Closing the Sale: Avoid 3 Common Mistakes

We have all heard it before, if you don’t ask, you don’t get. I agree 100 percent with that statement. But sometimes we ask for the sale and still don’t get it. That’s about the most frustrating moment I can think of in the sales process, barring a cancellation.

When I am out in the field coaching salespeople or watching video shops, I often come across common mistakes that salespeople make when closing the sale. I get that there are reasons people don’t buy that have nothing to do with our delivery or mindset, but I teach salespeople to focus on the things they can control.

Here are three common mistakes when closing the sale and how to avoid them:

Shaking Your Head in a “No” Fashion When Asking for The Sale

As you are reading this you might think to yourself, “This one doesn’t apply to me. I have been selling for 25 years.”

Well, not so fast. Here is what I see in the field: almost one of every two salespeople I coach shakes their head in a “no” fashion when asking for the sale. Yes, you read that correctly.

I get why we do this. On a subconscious level, we are thinking, “Buying this _____ (car, home, suit, etc.) is a no-brainer.”

The challenge is that your focus is on the word “No” from “No brainer.” That causes people to often shake their heads no when they ask for the sale.

So what’s the fix? I can tell you it’s not to shake your head in a “yes” fashion. That can come off as super manipulative.

Instead, have no motion. Be casual.

Not asking at all or “Sort of Asking”

I think not asking for the sale is an obvious mistake. My question goes a little deeper. Why don’t we ask for the sale? The answer has more to do with judgment than facts.

I find we tend to assume whether people will buy or not and that is a horrible strategy. We cannot predict with great accuracy who will and who will not buy. If you can, you should be in Vegas right about now.

Instead, commit to asking 100 percent of the people you interact with if they want to purchase. If you ask everyone, I guarantee you will make more sales.

In addition to not asking, sometimes I see salespeople “sort of ask.” What I mean is they ask a question that should be a closing question but is not even close. Here are a few examples:

  • “So what do you think?”
  • “Do you have any questions?”
  • “Would you like to schedule a return appointment?”

Your closing question must be definitive and confident in the customer’s mind. In other words, customers should know exactly what you are asking of them, and that is a commitment to purchase.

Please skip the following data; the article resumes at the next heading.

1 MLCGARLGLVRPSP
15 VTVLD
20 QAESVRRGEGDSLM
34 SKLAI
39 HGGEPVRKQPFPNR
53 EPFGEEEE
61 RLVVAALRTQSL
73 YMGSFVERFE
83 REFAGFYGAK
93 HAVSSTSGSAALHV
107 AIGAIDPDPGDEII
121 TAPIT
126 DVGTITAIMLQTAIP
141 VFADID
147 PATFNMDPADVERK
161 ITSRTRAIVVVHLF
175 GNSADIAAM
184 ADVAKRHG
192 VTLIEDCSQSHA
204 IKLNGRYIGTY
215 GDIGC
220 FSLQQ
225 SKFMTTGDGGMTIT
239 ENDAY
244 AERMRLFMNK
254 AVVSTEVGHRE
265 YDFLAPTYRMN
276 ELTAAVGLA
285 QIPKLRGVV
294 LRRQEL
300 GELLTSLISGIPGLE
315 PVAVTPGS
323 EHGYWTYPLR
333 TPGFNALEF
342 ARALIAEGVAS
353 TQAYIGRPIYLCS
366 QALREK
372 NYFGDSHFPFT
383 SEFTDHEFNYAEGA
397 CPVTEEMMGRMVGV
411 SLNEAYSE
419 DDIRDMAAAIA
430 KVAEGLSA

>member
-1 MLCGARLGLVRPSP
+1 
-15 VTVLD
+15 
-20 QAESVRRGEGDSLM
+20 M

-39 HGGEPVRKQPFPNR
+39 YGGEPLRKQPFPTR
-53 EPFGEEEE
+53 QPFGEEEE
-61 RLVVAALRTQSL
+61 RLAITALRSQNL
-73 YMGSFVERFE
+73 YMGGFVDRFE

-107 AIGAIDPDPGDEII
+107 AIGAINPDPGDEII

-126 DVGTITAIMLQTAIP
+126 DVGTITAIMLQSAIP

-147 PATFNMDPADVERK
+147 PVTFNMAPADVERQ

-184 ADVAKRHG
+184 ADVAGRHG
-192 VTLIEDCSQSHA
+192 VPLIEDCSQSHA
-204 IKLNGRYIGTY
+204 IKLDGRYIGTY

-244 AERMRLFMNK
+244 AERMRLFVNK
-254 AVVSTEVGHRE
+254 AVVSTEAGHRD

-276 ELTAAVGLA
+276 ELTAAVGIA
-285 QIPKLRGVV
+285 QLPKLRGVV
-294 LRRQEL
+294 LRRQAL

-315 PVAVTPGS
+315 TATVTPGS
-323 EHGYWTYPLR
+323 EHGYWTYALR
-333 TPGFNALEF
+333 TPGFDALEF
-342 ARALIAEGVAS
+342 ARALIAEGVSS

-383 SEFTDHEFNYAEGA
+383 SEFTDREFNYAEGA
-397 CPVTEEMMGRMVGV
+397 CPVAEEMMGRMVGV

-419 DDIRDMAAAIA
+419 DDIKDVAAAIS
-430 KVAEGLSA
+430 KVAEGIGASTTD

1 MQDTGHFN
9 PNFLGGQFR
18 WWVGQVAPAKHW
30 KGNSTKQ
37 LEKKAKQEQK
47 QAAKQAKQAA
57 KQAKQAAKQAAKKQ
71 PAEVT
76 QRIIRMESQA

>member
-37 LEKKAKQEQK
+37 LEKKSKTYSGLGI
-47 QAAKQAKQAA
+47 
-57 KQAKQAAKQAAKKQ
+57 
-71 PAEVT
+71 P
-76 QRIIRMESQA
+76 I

Asking for you and not for your customer

Allow me to unpack this one a bit. Years ago, closing the sale was taught as something we do “to” people. We “closed’ them. Movies like Glengarry, Glen Ross and Boiler Room come to my mind as I write this.

People don’t want to be closed yet they do love to be helped. That being the case, this tip is a bit of a paradigm shift.

Think of it this way, every customer you work with has one thing in common; they are looking to improve their life. Their hope is that your product or service will somehow serve as that desired improvement.

The challenge most salespeople face is they don’t know what needs to improve. Work on uncovering the connection between their dissatisfaction and how your product solves that dissatisfaction and your close will become something you do “for” your customers instead of “to” them.

Think about this. When you eliminate the kinks in closing the sale, you will have the best chance to help improve your customers’ lives. You will have the best chance of changing their world.


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About the Author: Ryan Taft

Ryan Taft is consumed with a passion for helping others achieve breakthrough results in sales, business and life. With a career spanning two decades training and coaching sales teams from call centers to new home sales to Realtors®, Ryan combines his knowledge of human performance, psychology and sales skills development to deliver extraordinarily engaging, energizing and insightful training experiences that drive peak performance at all levels.  Learn more at jeffshore.com and follow Ryan on Twitter.